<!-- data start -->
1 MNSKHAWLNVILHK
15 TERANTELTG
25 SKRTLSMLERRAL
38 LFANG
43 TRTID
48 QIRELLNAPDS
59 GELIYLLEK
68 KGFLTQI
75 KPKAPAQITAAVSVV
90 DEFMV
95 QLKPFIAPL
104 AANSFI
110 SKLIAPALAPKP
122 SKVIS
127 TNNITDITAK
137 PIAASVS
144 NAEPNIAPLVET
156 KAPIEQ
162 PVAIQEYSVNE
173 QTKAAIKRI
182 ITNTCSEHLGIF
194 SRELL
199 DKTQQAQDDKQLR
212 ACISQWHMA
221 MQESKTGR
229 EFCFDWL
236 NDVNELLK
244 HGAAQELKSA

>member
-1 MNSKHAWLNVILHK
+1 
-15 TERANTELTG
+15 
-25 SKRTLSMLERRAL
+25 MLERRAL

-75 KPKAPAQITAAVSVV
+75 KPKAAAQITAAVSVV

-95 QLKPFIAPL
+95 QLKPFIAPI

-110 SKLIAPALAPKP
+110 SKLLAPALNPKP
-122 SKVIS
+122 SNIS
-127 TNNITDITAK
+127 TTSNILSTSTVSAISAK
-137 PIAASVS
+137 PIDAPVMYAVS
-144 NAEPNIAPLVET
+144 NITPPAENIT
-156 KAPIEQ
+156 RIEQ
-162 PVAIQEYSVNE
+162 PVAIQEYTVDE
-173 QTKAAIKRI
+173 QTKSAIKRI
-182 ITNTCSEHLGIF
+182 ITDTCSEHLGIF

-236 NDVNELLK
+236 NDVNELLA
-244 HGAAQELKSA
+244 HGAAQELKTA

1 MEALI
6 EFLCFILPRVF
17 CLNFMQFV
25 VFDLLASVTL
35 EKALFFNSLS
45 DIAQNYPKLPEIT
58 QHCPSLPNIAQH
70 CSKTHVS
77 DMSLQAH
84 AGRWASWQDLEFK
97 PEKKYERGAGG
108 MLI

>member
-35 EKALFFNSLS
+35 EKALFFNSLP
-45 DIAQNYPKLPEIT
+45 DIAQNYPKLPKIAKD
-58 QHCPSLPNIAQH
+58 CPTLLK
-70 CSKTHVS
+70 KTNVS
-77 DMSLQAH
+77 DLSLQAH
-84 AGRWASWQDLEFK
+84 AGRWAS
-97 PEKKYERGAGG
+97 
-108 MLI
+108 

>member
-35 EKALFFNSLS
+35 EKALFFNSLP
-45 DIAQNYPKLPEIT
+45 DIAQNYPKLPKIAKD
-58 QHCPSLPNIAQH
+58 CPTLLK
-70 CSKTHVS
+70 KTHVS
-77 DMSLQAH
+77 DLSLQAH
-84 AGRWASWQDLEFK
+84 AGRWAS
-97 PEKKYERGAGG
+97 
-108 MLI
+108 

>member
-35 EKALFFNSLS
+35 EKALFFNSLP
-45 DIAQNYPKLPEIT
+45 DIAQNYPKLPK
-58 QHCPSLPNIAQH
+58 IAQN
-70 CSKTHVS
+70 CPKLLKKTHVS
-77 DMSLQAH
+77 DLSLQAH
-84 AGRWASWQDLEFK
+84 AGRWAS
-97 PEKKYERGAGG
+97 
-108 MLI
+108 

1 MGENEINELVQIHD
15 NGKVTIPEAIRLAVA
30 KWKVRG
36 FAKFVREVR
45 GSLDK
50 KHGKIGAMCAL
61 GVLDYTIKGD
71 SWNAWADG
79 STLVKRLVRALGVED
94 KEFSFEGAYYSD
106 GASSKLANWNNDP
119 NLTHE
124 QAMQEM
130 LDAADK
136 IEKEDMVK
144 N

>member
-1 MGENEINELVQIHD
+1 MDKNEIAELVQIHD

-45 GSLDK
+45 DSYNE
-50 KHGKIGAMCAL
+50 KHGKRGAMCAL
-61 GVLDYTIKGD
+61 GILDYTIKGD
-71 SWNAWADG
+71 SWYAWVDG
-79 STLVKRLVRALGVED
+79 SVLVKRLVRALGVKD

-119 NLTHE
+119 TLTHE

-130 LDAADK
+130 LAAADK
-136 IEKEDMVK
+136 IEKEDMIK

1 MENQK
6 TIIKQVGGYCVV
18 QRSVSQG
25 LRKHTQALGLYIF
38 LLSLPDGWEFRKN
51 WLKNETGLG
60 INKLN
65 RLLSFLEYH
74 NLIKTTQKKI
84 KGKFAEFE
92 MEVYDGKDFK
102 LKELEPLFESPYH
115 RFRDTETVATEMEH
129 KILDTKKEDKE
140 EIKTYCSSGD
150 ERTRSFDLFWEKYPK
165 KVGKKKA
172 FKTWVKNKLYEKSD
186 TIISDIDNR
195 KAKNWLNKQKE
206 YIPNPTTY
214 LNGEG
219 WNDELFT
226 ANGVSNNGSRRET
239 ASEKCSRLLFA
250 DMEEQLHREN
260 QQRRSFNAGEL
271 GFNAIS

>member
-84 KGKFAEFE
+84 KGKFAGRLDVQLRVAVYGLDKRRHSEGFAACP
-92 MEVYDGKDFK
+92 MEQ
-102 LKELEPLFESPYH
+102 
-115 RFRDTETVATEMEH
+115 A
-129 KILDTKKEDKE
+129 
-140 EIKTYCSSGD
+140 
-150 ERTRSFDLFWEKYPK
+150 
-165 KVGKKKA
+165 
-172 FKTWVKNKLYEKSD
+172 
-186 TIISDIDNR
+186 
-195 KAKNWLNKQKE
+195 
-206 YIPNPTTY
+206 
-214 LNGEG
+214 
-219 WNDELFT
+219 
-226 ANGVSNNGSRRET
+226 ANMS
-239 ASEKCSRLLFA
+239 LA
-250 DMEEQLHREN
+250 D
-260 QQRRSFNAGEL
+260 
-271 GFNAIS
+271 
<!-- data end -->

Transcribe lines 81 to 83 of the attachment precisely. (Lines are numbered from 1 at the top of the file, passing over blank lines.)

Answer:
-70 CSKTHVS
+70 KTNVS
-77 DMSLQAH